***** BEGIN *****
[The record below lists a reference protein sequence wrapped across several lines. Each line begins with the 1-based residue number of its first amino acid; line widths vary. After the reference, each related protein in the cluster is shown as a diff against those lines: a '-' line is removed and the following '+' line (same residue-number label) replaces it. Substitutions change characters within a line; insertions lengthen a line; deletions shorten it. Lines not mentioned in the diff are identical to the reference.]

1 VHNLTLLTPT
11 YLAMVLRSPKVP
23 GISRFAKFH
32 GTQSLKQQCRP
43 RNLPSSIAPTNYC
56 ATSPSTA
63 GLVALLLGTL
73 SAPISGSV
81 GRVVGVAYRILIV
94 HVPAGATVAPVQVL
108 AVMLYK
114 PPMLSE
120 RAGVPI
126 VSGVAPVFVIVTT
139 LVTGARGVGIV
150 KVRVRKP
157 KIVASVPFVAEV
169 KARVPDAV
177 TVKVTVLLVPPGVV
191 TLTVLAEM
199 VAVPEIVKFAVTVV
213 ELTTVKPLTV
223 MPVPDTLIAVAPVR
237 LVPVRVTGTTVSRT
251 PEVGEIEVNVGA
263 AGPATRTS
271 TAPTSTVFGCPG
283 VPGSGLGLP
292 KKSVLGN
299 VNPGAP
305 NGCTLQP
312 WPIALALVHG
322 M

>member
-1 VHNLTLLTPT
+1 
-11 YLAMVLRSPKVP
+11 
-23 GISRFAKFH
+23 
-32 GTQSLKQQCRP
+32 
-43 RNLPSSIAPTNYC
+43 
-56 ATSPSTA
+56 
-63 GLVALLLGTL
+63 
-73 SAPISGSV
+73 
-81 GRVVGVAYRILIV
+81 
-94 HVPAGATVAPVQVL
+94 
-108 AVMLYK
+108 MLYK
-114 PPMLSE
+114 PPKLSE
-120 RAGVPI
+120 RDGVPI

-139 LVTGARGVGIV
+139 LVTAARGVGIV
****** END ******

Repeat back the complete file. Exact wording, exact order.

[The record below lists a reference protein sequence wrapped across several lines. Each line begins with the 1-based residue number of its first amino acid; line widths vary. After the reference, each related protein in the cluster is shown as a diff against those lines: a '-' line is removed and the following '+' line (same residue-number label) replaces it. Substitutions change characters within a line; insertions lengthen a line; deletions shorten it. Lines not mentioned in the diff are identical to the reference.]

1 VHNLTLLTPT
11 YLAMVLRSPKVP
23 GISRFAKFH
32 GTQSLKQQCRP
43 RNLPSSIAPTNYC
56 ATSPSTA
63 GLVALLLGTL
73 SAPISGSV
81 GRVVGVAYRILIV
94 HVPAGATVAPVQVL
108 AVMLYK
114 PPMLSE
120 RAGVPI
126 VSGVAPVFVIVTT
139 LVTGARGVGIV
150 KVRVRKP
157 KIVASVPFVAEV
169 KARVPDAV
177 TVKVTVLLVPPGVV
191 TLTVLAEM
199 VAVPEIVKFAVTVV
213 ELTTVKPLTV
223 MPVPDTLIAVAPVR
237 LVPVRVTGTTVSRT
251 PEVGEIEVNVGA
263 AGPATRTS
271 TAPTSTVFGCPG
283 VPGSGLGLP
292 KKSVLGN
299 VNPGAP
305 NGCTLQP
312 WPIALALVHG
322 M

>member
-1 VHNLTLLTPT
+1 
-11 YLAMVLRSPKVP
+11 
-23 GISRFAKFH
+23 
-32 GTQSLKQQCRP
+32 
-43 RNLPSSIAPTNYC
+43 
-56 ATSPSTA
+56 
-63 GLVALLLGTL
+63 
-73 SAPISGSV
+73 
-81 GRVVGVAYRILIV
+81 
-94 HVPAGATVAPVQVL
+94 
-108 AVMLYK
+108 MLYK
-114 PPMLSE
+114 PPKLSE
-120 RAGVPI
+120 RDGVPI

-139 LVTGARGVGIV
+139 LVTAARGVGIV